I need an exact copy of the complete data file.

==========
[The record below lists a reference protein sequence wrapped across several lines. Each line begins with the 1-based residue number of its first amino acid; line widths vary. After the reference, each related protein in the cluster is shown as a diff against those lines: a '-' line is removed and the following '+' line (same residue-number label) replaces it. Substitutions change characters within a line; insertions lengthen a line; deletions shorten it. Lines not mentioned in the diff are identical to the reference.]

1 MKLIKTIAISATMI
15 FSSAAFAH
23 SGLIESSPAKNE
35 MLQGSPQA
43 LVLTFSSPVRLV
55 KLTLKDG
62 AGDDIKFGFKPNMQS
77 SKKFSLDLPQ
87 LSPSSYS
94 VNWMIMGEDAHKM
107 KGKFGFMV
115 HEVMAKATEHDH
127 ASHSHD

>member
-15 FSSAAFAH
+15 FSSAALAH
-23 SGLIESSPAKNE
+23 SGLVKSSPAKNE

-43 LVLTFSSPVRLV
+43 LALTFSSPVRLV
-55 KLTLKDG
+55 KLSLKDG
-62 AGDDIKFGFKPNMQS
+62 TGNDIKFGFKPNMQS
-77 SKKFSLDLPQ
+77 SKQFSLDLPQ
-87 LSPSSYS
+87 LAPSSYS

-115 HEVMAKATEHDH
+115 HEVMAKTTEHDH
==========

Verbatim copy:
[The record below lists a reference protein sequence wrapped across several lines. Each line begins with the 1-based residue number of its first amino acid; line widths vary. After the reference, each related protein in the cluster is shown as a diff against those lines: a '-' line is removed and the following '+' line (same residue-number label) replaces it. Substitutions change characters within a line; insertions lengthen a line; deletions shorten it. Lines not mentioned in the diff are identical to the reference.]

1 MKLIKTIAISATMI
15 FSSAAFAH
23 SGLIESSPAKNE
35 MLQGSPQA
43 LVLTFSSPVRLV
55 KLTLKDG
62 AGDDIKFGFKPNMQS
77 SKKFSLDLPQ
87 LSPSSYS
94 VNWMIMGEDAHKM
107 KGKFGFMV
115 HEVMAKATEHDH
127 ASHSHD

>member
-15 FSSAAFAH
+15 FSSAALAH
-23 SGLIESSPAKNE
+23 SGLVKSSPAKNE

-43 LVLTFSSPVRLV
+43 LALTFSSPVRLV
-55 KLTLKDG
+55 KLSLKDG
-62 AGDDIKFGFKPNMQS
+62 TGNDIKFGFKPNMQS
-77 SKKFSLDLPQ
+77 SKQFSLDLPQ
-87 LSPSSYS
+87 LAPSSYS

-115 HEVMAKATEHDH
+115 HEVMAKTTEHDH